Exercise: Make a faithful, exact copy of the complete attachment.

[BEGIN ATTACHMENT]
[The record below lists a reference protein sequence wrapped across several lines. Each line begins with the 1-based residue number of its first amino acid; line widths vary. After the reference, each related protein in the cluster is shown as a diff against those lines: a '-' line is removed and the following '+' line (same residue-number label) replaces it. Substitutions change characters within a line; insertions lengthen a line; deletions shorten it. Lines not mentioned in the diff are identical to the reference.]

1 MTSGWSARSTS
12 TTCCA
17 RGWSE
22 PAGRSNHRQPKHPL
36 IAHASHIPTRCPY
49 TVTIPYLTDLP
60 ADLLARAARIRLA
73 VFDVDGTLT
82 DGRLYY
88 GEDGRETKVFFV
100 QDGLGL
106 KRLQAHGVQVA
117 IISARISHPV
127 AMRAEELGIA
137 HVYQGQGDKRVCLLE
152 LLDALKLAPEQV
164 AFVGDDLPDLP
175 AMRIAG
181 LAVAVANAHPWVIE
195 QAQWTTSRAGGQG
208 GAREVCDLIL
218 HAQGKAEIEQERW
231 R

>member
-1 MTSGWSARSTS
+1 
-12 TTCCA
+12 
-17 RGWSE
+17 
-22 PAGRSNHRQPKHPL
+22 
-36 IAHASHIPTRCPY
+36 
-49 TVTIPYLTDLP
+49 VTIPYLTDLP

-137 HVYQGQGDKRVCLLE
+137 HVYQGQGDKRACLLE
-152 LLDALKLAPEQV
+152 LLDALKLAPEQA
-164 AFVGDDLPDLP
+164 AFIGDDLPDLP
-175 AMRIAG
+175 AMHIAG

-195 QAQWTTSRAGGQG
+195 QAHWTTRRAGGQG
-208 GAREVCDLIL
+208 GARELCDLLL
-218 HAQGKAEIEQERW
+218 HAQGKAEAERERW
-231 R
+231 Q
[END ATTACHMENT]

[The record below lists a reference protein sequence wrapped across several lines. Each line begins with the 1-based residue number of its first amino acid; line widths vary. After the reference, each related protein in the cluster is shown as a diff against those lines: a '-' line is removed and the following '+' line (same residue-number label) replaces it. Substitutions change characters within a line; insertions lengthen a line; deletions shorten it. Lines not mentioned in the diff are identical to the reference.]

1 MTSGWSARSTS
12 TTCCA
17 RGWSE
22 PAGRSNHRQPKHPL
36 IAHASHIPTRCPY
49 TVTIPYLTDLP
60 ADLLARAARIRLA
73 VFDVDGTLT
82 DGRLYY
88 GEDGRETKVFFV
100 QDGLGL
106 KRLQAHGVQVA
117 IISARISHPV
127 AMRAEELGIA
137 HVYQGQGDKRVCLLE
152 LLDALKLAPEQV
164 AFVGDDLPDLP
175 AMRIAG
181 LAVAVANAHPWVIE
195 QAQWTTSRAGGQG
208 GAREVCDLIL
218 HAQGKAEIEQERW
231 R

>member
-1 MTSGWSARSTS
+1 
-12 TTCCA
+12 
-17 RGWSE
+17 
-22 PAGRSNHRQPKHPL
+22 
-36 IAHASHIPTRCPY
+36 
-49 TVTIPYLTDLP
+49 VTIPYLTDLP

-137 HVYQGQGDKRVCLLE
+137 HVYQGQGDKRACLLE
-152 LLDALKLAPEQV
+152 LLDALKLAPEQA
-164 AFVGDDLPDLP
+164 AFIGDDLPDLP
-175 AMRIAG
+175 AMHIAG

-195 QAQWTTSRAGGQG
+195 QAHWTTRRAGGQG
-208 GAREVCDLIL
+208 GARELCDLLL
-218 HAQGKAEIEQERW
+218 HAQGKAEAERERW
-231 R
+231 Q